The Solution

SHOP LOCAL and support your small, independent retailers. When you shop at a chain retailer, like BestBuy or WalMart or Barnes and Noble, only 13.6% of the money you spend stays in your local economy. The rest of it flies off around the country to line the pockets of corporate bigwigs and keep board members in caviar and champagne. When you shop at a local, independent retailer 52% of your dollars STAY in your community funding jobs, local artisans, schools, and charities. Besides saving on the crowds, local retailers are often able to give you a personalized shopping experience and help you be the best gift giver possible.

Expectation Overload

For some, the Holidays have become a time when the expectation is for bigger, better, and more, more, MORE. This video is a perfect example of gift-giving and gratitude gone so very, very wrong.

The Solution

BEFORE the presents start being unwrapped, in fact days before the presents, let your kids know that ANY response other than delight when they open a gift will result in automatic forfeiture of all their gifts. An empty threat? Perhaps. But likely an effective ruse. In any case it’s important for kids to know, from an early age, that gifts at Christmas are not required but gratitude for them IS.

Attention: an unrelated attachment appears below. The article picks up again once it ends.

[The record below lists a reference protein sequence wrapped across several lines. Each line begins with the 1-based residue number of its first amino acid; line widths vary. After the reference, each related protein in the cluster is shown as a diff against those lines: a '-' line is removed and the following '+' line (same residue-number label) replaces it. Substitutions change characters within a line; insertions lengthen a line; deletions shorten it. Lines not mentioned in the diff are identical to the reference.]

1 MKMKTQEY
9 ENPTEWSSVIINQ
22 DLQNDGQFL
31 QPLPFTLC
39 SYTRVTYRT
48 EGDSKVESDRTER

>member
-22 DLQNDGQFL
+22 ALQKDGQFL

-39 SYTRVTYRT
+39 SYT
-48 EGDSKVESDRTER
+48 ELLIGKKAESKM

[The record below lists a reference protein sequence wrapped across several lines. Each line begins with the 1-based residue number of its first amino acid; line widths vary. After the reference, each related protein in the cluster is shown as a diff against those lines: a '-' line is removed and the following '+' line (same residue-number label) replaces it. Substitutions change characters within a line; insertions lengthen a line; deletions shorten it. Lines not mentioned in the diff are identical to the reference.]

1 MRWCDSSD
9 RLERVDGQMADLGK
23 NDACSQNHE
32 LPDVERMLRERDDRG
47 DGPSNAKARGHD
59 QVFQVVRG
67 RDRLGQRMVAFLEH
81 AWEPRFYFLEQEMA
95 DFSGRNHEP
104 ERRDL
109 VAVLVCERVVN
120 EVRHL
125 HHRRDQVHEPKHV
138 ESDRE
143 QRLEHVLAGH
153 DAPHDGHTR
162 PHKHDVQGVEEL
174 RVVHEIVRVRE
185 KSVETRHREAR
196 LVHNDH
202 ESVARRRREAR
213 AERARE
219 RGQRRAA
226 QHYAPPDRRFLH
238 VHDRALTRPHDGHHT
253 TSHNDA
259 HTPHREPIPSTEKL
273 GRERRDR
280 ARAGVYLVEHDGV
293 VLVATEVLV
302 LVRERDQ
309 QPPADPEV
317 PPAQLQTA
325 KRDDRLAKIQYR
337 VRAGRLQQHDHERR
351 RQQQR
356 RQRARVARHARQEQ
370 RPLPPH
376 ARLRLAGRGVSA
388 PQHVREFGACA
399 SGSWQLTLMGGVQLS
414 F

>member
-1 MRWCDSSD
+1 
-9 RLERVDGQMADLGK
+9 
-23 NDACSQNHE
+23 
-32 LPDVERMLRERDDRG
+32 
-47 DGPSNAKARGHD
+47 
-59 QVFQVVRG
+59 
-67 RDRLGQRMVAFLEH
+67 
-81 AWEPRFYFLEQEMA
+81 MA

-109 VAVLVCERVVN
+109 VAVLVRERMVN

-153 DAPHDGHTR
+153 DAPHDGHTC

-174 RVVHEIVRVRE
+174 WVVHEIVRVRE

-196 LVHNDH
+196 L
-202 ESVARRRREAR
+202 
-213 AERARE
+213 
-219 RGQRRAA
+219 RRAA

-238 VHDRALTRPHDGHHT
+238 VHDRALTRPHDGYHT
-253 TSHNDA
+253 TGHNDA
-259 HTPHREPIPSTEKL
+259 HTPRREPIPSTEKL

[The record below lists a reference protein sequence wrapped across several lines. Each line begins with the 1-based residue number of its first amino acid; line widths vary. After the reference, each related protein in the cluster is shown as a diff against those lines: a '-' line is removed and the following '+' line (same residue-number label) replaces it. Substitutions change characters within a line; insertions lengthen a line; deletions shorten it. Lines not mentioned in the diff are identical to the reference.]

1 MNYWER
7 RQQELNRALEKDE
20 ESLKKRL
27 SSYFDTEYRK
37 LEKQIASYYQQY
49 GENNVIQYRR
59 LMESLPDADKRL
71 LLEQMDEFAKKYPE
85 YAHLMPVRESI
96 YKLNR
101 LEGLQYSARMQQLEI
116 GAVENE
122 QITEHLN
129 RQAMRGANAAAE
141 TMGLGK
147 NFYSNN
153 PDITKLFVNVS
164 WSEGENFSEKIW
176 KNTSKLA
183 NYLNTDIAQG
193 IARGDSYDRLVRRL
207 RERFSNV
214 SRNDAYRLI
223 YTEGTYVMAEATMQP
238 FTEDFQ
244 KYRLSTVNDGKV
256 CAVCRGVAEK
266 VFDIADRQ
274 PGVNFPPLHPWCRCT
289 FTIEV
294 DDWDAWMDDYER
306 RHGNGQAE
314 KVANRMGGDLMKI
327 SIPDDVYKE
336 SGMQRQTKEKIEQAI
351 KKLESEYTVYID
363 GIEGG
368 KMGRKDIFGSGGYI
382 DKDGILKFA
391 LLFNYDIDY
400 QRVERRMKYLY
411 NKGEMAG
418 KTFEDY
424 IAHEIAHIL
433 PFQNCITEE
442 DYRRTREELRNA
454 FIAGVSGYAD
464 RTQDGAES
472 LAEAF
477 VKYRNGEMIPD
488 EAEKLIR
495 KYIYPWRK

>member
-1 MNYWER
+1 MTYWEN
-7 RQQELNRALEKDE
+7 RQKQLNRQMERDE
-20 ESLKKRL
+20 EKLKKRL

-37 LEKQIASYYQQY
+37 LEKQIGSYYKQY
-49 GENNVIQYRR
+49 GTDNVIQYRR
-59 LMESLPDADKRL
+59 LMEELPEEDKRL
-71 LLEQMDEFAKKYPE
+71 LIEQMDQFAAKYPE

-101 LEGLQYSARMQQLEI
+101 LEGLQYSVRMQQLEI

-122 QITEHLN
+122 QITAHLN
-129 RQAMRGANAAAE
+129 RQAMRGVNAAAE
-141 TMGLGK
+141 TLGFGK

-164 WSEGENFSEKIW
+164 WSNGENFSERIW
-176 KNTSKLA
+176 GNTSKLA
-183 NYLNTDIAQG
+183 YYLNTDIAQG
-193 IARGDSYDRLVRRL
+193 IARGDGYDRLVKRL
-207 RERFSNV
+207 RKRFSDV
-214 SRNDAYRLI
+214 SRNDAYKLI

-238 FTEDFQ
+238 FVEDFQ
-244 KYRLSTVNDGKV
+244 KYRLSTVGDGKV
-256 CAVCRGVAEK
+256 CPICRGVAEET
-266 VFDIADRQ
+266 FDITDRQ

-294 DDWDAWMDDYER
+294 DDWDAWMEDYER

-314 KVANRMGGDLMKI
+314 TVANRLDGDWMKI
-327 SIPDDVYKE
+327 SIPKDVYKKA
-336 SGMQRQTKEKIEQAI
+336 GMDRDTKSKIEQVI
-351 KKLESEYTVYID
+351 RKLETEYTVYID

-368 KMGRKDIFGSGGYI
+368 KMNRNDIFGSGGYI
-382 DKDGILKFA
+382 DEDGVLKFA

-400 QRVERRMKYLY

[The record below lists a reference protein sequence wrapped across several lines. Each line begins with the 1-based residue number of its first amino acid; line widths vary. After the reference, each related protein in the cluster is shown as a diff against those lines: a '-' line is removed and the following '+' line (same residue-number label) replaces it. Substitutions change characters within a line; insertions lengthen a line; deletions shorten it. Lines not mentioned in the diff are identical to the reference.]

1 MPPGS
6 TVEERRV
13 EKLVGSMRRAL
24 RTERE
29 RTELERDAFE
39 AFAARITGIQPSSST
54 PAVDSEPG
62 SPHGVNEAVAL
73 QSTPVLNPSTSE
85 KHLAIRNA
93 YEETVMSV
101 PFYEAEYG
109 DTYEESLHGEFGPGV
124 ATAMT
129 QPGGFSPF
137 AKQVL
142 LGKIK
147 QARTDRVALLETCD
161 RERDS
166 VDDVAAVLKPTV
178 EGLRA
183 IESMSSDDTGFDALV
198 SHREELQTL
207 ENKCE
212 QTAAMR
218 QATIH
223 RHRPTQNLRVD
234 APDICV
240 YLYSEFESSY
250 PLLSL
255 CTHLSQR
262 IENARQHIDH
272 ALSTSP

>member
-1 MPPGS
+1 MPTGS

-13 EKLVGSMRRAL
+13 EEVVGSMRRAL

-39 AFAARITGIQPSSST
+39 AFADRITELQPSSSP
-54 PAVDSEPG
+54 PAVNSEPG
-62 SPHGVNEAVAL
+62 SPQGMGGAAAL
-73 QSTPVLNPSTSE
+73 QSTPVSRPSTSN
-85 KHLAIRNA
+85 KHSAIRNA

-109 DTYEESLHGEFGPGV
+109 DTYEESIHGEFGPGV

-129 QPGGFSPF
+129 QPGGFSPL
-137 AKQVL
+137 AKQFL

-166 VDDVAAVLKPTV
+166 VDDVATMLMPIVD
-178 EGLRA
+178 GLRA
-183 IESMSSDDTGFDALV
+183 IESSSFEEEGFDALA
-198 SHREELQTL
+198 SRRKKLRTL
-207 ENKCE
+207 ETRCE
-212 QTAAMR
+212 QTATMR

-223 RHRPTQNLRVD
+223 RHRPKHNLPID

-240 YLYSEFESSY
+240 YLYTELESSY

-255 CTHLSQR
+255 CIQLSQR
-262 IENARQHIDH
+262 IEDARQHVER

Together we can make the Holidays just a little merrier by keeping things simple. Enjoy a cup of hot coca by the fire after the kids are asleep, don’t sweat the Christmas cards (you can always send them as “New Year Greetings” instead), take the time to walk outside and observe the beauty of the season, and remember, if you stop having fun, you’re doing the Holidays wrong! PlaceFull wishes you a  GREAT Holiday season!

Autumn Sakai is PlaceFull’s Mistress of the Blog. She’s a true Seattle native who runs in the rain, takes her kid to to the zoo in the rain, and waits for the bus in the rain. When it’s sunny she slathers on sunscreen and waits for the rain to come back. She loves a good wedding, bakes wicked awesome cookies, and secretly knows all the lyrics to ‘Yentl’. What? Don’t judge.

One thought on “5 Holiday Overloads and How to Avoid Them

  1. Fun read! My family gets a little crazy with Christmas tree decorations.